Gas shipping

transport of gas

gas shipping


a new begin

Anthony Veder’s new owners decide to expand the crewing and technical maintenance of the fleet to include its commercial operation, although they have no experience in this field. Times are difficult. The operations begin on a modest scale, with three small 1600 m3 gas tankers, the Prins Willem II, Prins Alexander and Prins Philips Willem, the 4000 m3 Prins Johan Willem Friso, and the Coral Acropora and Coral Actinia that were ordered by the previous owners. These last two ships, each of 2200 m3, are later lengthened to 3200 m3 and sold in 2006. .

 The fleet is of a limited size, with a low capacity. New ships are purchased with the revenue from the sale of the non-shipowner operations in the hope that they can help conquer market share. However, the market is disappointing, and although there is a brief recovery in 1995 and 1996, the shipowner is unable to benefit because of its small fleet, which is also under contract.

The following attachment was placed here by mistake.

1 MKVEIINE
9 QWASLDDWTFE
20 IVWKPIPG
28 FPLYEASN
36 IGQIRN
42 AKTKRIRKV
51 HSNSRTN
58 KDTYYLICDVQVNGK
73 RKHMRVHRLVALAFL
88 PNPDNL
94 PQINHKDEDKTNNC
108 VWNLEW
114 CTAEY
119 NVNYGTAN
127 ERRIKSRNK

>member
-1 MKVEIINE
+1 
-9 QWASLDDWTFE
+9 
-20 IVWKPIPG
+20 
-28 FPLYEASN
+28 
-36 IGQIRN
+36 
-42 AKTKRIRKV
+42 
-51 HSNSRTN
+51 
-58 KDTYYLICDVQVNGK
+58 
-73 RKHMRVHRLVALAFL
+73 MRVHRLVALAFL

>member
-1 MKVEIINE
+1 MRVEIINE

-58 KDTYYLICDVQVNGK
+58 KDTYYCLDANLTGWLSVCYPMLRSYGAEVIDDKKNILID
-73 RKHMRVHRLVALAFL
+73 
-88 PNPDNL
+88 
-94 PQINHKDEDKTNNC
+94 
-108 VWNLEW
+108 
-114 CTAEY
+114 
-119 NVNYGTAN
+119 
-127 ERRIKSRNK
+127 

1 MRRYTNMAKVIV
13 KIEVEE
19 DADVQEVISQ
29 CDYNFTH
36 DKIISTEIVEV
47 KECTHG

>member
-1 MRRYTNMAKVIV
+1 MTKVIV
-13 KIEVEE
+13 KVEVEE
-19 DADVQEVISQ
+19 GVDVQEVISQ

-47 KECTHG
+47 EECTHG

Growth and stabilisation

The market picks up again in 2004. By having almost all the ships in Europe when the economy recovers does enable the shipowner to maximise the reinforcement of its contract portfolio in the region. When the market was in a dip the shipowner invested in ships – ships which were relatively cheap during the downturn – and can now benefit in full from the subsequent recovery. After the earlier purchase of five ships in China, the shipowner and the De Poli family order three ships in Italy, the Coral Lophelia, de Coral Leaf en de Coral Nettuno in 2004, just in time before the prices begin to increase again after the economic recovery.

During this economic revival the shipowner allocates the income to the redemption of its debts, and by the time the economy slows down again, in 2008, the shipowner has redeemed most of the debt and has a clean balance sheet. As a result, after 2009 the shipowner can once again invest in the cheaper ships available following the economic downturn. In 2009 the fleet is reinforced with the Coral Methane, in 2010 and 2011 with the Coral Parensis, Prins Hendrik, Prins Maurits, Odin and Rene, and in 2012 with the Coral Acropora, Coral Actinia, Coral Alicia and Coral Anthelia – all built in China – and the Coral Energy, built in Germany. At the end of 2012 the 75-year-old shipowner operates more than thirty ships, of which more than twenty are owned by the company.